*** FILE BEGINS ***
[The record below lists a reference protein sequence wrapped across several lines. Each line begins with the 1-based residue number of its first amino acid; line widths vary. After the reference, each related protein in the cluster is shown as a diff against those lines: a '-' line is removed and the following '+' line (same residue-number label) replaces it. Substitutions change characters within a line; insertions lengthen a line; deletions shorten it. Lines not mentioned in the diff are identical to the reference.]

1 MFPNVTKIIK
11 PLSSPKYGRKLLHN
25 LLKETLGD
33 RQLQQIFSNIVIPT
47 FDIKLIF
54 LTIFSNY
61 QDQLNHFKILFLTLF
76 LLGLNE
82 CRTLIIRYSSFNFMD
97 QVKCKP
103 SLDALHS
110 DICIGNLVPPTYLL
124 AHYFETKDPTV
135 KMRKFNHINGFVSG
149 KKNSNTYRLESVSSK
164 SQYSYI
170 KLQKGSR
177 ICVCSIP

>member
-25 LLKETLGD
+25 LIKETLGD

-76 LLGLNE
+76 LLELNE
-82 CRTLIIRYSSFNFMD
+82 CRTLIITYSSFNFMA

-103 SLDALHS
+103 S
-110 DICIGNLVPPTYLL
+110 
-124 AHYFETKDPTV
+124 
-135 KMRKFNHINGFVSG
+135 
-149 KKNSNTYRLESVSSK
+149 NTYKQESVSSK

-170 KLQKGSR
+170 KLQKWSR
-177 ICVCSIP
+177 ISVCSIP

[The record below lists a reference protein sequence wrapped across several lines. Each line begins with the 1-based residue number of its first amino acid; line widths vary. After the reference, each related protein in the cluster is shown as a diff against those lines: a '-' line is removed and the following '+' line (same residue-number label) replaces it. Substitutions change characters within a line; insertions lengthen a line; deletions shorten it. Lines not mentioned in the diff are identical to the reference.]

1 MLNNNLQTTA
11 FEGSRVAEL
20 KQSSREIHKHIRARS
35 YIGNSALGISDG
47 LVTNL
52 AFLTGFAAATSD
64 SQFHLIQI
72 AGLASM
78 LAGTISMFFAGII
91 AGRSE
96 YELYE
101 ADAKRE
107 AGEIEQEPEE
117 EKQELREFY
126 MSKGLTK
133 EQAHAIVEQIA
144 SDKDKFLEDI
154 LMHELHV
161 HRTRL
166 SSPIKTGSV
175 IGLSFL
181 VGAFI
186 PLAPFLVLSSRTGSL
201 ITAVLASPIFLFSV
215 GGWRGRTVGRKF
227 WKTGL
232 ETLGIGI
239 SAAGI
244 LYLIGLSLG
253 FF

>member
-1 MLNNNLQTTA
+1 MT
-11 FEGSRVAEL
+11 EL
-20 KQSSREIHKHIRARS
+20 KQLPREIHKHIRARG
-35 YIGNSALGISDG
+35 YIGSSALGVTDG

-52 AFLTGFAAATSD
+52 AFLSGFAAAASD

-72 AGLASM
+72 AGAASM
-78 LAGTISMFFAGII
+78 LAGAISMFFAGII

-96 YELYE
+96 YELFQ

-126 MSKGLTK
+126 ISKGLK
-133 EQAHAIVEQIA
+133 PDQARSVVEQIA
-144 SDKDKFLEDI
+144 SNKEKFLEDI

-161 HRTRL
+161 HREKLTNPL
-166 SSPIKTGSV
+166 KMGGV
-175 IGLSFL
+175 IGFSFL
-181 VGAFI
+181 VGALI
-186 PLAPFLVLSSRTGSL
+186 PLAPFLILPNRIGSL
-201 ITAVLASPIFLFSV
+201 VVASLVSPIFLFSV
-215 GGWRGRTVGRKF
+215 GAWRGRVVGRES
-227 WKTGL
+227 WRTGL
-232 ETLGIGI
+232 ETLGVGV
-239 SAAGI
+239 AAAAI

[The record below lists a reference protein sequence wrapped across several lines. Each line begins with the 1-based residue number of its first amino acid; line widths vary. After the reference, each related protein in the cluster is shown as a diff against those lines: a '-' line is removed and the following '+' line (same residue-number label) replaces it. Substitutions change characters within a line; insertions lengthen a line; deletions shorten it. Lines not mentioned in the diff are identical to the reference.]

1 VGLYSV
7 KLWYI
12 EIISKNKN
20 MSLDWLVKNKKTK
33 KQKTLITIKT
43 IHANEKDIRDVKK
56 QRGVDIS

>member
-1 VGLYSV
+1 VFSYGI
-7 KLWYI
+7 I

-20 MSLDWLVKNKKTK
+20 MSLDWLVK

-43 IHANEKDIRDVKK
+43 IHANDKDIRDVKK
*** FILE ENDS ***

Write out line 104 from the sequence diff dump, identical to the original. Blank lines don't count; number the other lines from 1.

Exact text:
+186 PLAPFLILPNRIGSL